Capital gains exposure can add up if you’re not careful. The best way to avoid them is to be mindful of where you’re vulnerable when you’re building your portfolio.
Capital Gains Taxes – What they are, and how they happen
Internal capital gains are an increase in the value of an investment that makes it worth more than the purchase price. As you probably know already, that gain isn’t realized until the asset is sold.
However, sometimes there are internal gains held inside a mutual fund. When the fund manager sells the stocks inside, this will create a taxable event for you. Even though you did not sell anything you will have to pay taxes on the transactions they make.
Note that these capital gains taxes only apply to taxable investment accounts, which includes stocks, bonds and mutual funds. So when your funds grow based on how the stock market is performing, you owe taxes on the investment income.
How to Limit Your Exposure
Depending on how an asset performed throughout the year, you might be caught off guard by a hefty capital gains tax. But there are ways to protect yourself from incurring massive fees.
First of all, you could allocate some of your investments to index funds – and especially exchange-traded funds (ETFs.) Index funds are very similar to mutual funds in terms of being subject to taxes.
Active mutual funds are bought and sold by the managers who are constantly trying to re-balance the fund in terms of the market. Those sales can create capital gains for shareholders.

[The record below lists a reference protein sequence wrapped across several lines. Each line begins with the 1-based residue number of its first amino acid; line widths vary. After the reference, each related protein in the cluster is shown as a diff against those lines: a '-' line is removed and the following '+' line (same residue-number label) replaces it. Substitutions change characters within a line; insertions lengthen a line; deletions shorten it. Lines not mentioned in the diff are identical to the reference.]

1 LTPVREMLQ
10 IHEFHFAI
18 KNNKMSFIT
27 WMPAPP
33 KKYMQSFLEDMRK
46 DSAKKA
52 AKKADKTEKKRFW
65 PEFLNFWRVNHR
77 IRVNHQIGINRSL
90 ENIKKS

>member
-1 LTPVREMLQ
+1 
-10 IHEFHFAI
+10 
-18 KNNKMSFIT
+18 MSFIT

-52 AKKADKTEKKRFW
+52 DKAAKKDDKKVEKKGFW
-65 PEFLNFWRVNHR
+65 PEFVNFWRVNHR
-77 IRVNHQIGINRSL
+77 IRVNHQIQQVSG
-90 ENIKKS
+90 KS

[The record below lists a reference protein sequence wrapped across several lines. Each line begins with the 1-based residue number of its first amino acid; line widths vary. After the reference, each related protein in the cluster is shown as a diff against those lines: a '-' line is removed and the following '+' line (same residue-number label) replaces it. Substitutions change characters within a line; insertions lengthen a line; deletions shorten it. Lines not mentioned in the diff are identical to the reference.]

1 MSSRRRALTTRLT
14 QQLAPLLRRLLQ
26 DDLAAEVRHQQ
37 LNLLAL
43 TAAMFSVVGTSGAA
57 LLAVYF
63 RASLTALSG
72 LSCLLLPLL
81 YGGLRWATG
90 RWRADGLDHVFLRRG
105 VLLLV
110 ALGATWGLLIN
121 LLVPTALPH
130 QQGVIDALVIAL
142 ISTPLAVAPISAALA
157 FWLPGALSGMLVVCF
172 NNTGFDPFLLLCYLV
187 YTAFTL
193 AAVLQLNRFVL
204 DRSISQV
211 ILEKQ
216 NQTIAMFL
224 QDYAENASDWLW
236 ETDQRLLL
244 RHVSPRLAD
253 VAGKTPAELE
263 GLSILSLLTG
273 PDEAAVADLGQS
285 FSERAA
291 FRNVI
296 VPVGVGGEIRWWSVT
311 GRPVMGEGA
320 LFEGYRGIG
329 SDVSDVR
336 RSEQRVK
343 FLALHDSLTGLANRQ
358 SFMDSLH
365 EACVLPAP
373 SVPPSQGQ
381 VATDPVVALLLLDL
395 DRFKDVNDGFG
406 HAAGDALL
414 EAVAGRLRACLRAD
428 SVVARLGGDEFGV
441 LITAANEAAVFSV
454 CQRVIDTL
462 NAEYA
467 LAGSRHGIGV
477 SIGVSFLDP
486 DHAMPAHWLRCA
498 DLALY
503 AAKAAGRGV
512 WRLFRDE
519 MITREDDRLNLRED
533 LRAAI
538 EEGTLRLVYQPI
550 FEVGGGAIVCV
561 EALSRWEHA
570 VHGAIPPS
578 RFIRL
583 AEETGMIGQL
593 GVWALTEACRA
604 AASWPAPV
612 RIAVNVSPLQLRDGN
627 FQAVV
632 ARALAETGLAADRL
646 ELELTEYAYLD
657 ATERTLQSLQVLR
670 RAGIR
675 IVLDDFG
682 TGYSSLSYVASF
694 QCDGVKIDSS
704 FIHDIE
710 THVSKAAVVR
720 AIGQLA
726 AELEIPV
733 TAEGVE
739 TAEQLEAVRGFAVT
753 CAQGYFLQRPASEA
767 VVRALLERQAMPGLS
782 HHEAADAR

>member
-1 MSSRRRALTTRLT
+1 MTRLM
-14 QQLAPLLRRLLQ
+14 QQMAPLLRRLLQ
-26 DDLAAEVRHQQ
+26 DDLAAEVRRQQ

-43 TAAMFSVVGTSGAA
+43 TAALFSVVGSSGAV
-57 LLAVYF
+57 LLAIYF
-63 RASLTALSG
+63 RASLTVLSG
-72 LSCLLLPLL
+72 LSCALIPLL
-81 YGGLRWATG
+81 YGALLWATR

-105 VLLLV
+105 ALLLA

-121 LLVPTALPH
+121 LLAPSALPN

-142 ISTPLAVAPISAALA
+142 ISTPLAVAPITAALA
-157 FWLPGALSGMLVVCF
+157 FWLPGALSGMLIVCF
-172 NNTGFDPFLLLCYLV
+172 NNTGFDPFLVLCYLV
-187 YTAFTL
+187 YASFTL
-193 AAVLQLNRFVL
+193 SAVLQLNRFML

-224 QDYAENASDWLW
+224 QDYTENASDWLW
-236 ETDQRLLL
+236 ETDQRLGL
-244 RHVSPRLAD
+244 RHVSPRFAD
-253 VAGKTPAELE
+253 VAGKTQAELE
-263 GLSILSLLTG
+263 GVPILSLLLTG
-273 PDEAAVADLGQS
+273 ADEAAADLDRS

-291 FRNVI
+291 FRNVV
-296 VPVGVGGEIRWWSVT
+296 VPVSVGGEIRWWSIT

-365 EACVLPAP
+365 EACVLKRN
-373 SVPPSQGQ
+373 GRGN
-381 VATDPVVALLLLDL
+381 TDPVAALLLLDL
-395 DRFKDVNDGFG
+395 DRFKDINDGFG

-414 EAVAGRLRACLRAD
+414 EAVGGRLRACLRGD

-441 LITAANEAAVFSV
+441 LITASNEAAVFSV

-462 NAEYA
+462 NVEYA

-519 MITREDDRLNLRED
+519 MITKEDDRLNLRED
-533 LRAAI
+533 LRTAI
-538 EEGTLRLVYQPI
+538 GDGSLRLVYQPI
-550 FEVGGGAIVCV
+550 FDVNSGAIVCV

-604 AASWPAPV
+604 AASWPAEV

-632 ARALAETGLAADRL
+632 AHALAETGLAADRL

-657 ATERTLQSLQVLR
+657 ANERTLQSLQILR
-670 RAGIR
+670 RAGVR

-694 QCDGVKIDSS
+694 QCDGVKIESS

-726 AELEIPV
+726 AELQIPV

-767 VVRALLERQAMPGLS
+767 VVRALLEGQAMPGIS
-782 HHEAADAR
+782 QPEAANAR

Index funds, on the other hand, track an index, and are judged on tracking error. So there are less selling “events” that result in capital gains taxes for the investor.
How to Avoid Large Capital Gains Taxes
Overall, the basic rules of a healthy portfolio apply in avoiding capital gains taxes. Have a balanced, efficient investment portfolio.
Think about allocating your more income-producing funds in your tax-deferred accounts and your growth funds in your taxable accounts.
You should also check out your internal capital gains exposure. Morningstar.com provides this information for free.
But you should still be aware of your capital gains exposure. One way you can do this is to check out Morningstar’s capital gains exposures on your mutual funds. Here are the steps to find the internal capital gains exposure for American funds:
Step 1: Go to Morningstar.com
Step 2: Type “American fund” (or whatever you’re looking up) into the search bar
Step 3: Select “price”
Step 4: From there, you can see the listed potential capital gains exposure.
There’s no rule of thumb for what a “good” potential capital gains exposure is, and as the markets have gone up, it’s common to see it in the 20% or 30% range. But generally, the lower the number, the less you’ll risk capital gains taxes.
Do you need help deciphering your portfolio? Contact me today to set up a meeting to talk about your goals.